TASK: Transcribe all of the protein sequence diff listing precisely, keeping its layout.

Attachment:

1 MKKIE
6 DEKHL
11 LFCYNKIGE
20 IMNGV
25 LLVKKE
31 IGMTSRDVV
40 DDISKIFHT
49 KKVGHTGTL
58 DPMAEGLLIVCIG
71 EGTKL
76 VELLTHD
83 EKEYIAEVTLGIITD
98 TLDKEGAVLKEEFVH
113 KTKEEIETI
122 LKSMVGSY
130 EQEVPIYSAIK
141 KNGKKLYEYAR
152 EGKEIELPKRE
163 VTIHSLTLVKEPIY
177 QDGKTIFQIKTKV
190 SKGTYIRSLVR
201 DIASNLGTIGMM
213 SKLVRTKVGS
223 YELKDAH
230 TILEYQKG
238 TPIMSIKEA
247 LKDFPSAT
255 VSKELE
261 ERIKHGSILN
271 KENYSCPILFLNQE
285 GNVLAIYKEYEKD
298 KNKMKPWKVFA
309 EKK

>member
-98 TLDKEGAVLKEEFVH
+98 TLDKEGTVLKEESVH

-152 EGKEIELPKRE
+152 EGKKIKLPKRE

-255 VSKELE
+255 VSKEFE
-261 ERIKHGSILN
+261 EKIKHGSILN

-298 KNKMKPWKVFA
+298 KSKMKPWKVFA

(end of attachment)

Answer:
1 MKKIE
6 DEKHL
11 LFCYNKIGE
20 IMNGV
25 LLVKKE
31 IGMTSRDVV
40 DDISKIFHT
49 KKVGHTGTL
58 DPMAEGLLIVCIG
71 EGTKL
76 VELLTHD
83 EKEYIAEVTLGIITD
98 TLDKEGAVLKEEFVH
113 KTKEEIETI
122 LKSMVGSY
130 EQEVPIYSAIK
141 KNGKKLYEYAR
152 EGKEIELPKRE
163 VTIHSLTLVKEPIY
177 QDGKTIFQIKTKV
190 SKGTYIRSLVR
201 DIASNLGTIGMM
213 SKLVRTKVGS
223 YELKDAH
230 TILEYQKG
238 TPIMSIKEA
247 LKDFPSAT
255 VSKELE
261 ERIKHGSILN
271 KENYSCPILFLNQE
285 GNVLAIYKEYEKD
298 KNKMKPWKVFA
309 EKK

>member
-98 TLDKEGAVLKEEFVH
+98 TLDKEGTVLKEESVH

-152 EGKEIELPKRE
+152 EGKKIKLPKRE

-255 VSKELE
+255 VSKEFE
-261 ERIKHGSILN
+261 EKIKHGSILN

-298 KNKMKPWKVFA
+298 KSKMKPWKVFA